• If you are citizen of an European Union member nation, you may not use this service unless you are at least 16 years old.

  • Whenever you search in PBworks, Dokkio Sidebar (from the makers of PBworks) will run the same search in your Drive, Dropbox, OneDrive, Gmail, and Slack. Now you can find what you're looking for wherever it lives. Try Dokkio Sidebar for free.



Page history last edited by PBworks 16 years ago

The mendocino motor is a magnetically levitating, solar powered motor. The motor was invented by Larry Spring of Mendocino California in 1992. In my Principles of Technology class students have been building the motor since 1999. The motor project introduces students to a variety of important processes, techniques and tools.


The way I teach the project, first students learn a Computer Aided Design software package such as ProDesktop or Sketchup, then they design the parts of the motor, building each part to the measurements, then assembling the parts into a final document. Next students are introduced to measuring and cutting with a hand saw, then a cutting with a power miter saw. When the base and upright are cut, they then use the router table to cut grooves into the base. The upright is butt jointed to the base, then a little light sanding followed by a few coats of polyurethane.


During the periods that the base is being polyurethaned, students make the rotor block using a special jig for the router table. The block is 2 inches long, 1 x 1 with quarter inch grooves on each corner. Next students measure out 2 50 foot lengths of magnet wire by wrapping it on a 1 foot paddle. The block gets a 3/8" hole in the center, then a 8 inch dowel is inserted into the hole.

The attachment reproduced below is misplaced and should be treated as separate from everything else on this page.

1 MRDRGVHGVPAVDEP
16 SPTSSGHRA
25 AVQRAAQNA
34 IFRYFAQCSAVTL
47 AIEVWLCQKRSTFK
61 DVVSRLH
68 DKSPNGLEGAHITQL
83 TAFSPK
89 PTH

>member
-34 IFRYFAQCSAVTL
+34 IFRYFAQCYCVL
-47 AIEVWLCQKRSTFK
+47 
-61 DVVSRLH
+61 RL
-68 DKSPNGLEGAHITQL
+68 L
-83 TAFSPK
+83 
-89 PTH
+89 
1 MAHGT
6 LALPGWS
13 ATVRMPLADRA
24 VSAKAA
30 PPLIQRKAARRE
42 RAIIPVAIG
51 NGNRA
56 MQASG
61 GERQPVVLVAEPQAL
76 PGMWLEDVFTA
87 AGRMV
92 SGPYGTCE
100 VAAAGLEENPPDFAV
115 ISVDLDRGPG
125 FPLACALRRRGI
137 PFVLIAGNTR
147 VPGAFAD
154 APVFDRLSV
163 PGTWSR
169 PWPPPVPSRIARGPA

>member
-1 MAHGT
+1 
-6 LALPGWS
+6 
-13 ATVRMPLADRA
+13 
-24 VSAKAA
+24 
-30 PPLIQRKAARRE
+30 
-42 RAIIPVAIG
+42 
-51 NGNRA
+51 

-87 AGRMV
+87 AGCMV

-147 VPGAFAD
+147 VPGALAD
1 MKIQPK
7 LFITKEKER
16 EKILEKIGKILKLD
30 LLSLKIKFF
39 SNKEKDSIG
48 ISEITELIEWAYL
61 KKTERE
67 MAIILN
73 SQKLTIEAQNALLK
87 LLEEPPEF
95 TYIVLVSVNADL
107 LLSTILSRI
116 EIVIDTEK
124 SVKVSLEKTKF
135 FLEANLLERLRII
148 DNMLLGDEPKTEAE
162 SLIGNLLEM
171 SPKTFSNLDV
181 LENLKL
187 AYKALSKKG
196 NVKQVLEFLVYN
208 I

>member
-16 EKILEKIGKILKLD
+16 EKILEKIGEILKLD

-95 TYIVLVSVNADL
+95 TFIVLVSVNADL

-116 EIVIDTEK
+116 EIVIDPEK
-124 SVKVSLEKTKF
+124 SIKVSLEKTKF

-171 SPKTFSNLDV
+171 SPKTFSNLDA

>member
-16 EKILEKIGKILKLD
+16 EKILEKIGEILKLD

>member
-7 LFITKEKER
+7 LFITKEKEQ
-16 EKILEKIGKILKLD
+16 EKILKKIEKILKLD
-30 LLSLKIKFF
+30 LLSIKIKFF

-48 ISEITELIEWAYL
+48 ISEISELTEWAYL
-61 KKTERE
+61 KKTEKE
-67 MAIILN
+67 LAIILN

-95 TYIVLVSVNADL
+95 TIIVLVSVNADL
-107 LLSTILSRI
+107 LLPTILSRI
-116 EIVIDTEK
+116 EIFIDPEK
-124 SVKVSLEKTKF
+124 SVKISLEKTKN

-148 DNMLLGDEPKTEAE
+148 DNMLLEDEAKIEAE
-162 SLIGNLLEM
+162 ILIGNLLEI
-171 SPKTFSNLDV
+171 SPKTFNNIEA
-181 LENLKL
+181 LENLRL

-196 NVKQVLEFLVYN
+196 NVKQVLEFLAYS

Wrapping the motor with the magnet wire involves carefully wrapping the wire in the grooves around the block 100 times in sets of ten alternating on each side of the dowel. The wires are then labelled and confirmed with a continuity tester.


Solar cells are then glued and taped into place on the sides of the block. The cells on opposite sides are soldered to each other, front to back and front to back. Each end of a wrap wire is soldered to a connection of solar cells.


At this point, there needs to be a bearing in the end of the end of the dowel. Using the drill press, students put a hole in the end of the block, then a brass tack is put into the hole.


At this point, the motor is ready for assembly and testing. Glue a mirror to the upright, then put the ring magnets into the grooves. The magnets probably will not sit in the grooves, so you shim them into place with paper. The magnets need to be south pole facing in, you determine the polarity of the magnet with a compass.


The magnets will not stay in place without a little tape on the dowel. The front magnet on the rotor is centered on the front magnet on the base. The rear magnet on the rotor is centered on the center of the pair of magnets on the base.


Next is balancing the rotor. If the rotor is out of balance, it will not have enough energy to lift the heavy side, so it will not spin on its own in the light.


Test the balance by turning the rotor 1/4 to a half turn and letting it go. Spinning the motor doesn't tell you much. When you let the rotor go, it will probably settle down consistently with the heavy side down. Add a little solder to the area that is at the top. Having some tape around the cells comes in handy here, because you can slide the solder between the wrap wire and the tape. Add enough to make it balanced, but not so much that you overcompensate.


When the balance is about right, put it into the light. Incandescent light works, but flourescent doesn't. If it doesn't work, check the MendoTroubleshooting guide.


Get the motor running right and it should spin on its own whenever it is in the presence of sunlight or incandescent light.

Comments (0)

You don't have permission to comment on this page.